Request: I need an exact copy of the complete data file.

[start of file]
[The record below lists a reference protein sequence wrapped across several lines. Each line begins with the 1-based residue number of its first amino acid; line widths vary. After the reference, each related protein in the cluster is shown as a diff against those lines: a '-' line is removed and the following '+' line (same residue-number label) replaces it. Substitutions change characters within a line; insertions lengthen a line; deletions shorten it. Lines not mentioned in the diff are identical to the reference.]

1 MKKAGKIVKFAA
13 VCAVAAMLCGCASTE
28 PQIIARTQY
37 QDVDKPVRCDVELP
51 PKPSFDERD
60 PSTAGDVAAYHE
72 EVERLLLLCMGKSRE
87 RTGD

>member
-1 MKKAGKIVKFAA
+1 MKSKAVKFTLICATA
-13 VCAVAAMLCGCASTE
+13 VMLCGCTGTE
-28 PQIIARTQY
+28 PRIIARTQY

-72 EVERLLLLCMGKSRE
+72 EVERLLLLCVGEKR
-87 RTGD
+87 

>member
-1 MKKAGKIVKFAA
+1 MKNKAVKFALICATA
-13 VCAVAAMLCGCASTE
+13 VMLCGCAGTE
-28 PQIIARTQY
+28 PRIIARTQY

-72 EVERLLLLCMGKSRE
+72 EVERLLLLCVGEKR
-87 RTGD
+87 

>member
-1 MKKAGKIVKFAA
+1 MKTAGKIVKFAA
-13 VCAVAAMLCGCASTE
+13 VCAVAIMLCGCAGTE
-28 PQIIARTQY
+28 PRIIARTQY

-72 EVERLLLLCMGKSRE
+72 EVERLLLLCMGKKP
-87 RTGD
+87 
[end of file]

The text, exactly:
[The record below lists a reference protein sequence wrapped across several lines. Each line begins with the 1-based residue number of its first amino acid; line widths vary. After the reference, each related protein in the cluster is shown as a diff against those lines: a '-' line is removed and the following '+' line (same residue-number label) replaces it. Substitutions change characters within a line; insertions lengthen a line; deletions shorten it. Lines not mentioned in the diff are identical to the reference.]

1 MKKAGKIVKFAA
13 VCAVAAMLCGCASTE
28 PQIIARTQY
37 QDVDKPVRCDVELP
51 PKPSFDERD
60 PSTAGDVAAYHE
72 EVERLLLLCMGKSRE
87 RTGD

>member
-1 MKKAGKIVKFAA
+1 MKSKAVKFTLICATA
-13 VCAVAAMLCGCASTE
+13 VMLCGCTGTE
-28 PQIIARTQY
+28 PRIIARTQY

-72 EVERLLLLCMGKSRE
+72 EVERLLLLCVGEKR
-87 RTGD
+87 

>member
-1 MKKAGKIVKFAA
+1 MKNKAVKFALICATA
-13 VCAVAAMLCGCASTE
+13 VMLCGCAGTE
-28 PQIIARTQY
+28 PRIIARTQY

-72 EVERLLLLCMGKSRE
+72 EVERLLLLCVGEKR
-87 RTGD
+87 

>member
-1 MKKAGKIVKFAA
+1 MKTAGKIVKFAA
-13 VCAVAAMLCGCASTE
+13 VCAVAIMLCGCAGTE
-28 PQIIARTQY
+28 PRIIARTQY

-72 EVERLLLLCMGKSRE
+72 EVERLLLLCMGKKP
-87 RTGD
+87 